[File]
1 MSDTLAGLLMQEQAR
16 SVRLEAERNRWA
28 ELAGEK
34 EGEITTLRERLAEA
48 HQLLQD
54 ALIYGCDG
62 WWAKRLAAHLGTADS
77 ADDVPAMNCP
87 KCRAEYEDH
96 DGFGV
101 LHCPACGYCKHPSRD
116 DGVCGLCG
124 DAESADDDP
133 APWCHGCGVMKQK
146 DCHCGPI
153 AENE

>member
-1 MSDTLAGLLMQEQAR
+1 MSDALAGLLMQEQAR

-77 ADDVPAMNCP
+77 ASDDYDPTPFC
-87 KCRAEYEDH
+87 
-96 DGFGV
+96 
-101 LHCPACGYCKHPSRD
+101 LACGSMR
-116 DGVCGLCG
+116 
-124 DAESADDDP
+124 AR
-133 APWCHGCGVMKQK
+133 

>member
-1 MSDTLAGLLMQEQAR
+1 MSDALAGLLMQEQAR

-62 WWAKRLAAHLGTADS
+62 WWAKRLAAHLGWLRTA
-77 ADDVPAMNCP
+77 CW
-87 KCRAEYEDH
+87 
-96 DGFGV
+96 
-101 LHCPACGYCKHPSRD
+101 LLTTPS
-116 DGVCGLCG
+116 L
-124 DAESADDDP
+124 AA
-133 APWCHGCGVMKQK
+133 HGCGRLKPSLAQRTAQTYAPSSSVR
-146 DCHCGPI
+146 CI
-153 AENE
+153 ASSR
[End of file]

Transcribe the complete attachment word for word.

1 MSDTLAGLLMQEQAR
16 SVRLEAERNRWA
28 ELAGEK
34 EGEITTLRERLAEA
48 HQLLQD
54 ALIYGCDG
62 WWAKRLAAHLGTADS
77 ADDVPAMNCP
87 KCRAEYEDH
96 DGFGV
101 LHCPACGYCKHPSRD
116 DGVCGLCG
124 DAESADDDP
133 APWCHGCGVMKQK
146 DCHCGPI
153 AENE

>member
-1 MSDTLAGLLMQEQAR
+1 MSDALAGLLMQEQAR

-77 ADDVPAMNCP
+77 ASDDYDPTPFC
-87 KCRAEYEDH
+87 
-96 DGFGV
+96 
-101 LHCPACGYCKHPSRD
+101 LACGSMR
-116 DGVCGLCG
+116 
-124 DAESADDDP
+124 AR
-133 APWCHGCGVMKQK
+133 

>member
-1 MSDTLAGLLMQEQAR
+1 MSDALAGLLMQEQAR

-62 WWAKRLAAHLGTADS
+62 WWAKRLAAHLGWLRTA
-77 ADDVPAMNCP
+77 CW
-87 KCRAEYEDH
+87 
-96 DGFGV
+96 
-101 LHCPACGYCKHPSRD
+101 LLTTPS
-116 DGVCGLCG
+116 L
-124 DAESADDDP
+124 AA
-133 APWCHGCGVMKQK
+133 HGCGRLKPSLAQRTAQTYAPSSSVR
-146 DCHCGPI
+146 CI
-153 AENE
+153 ASSR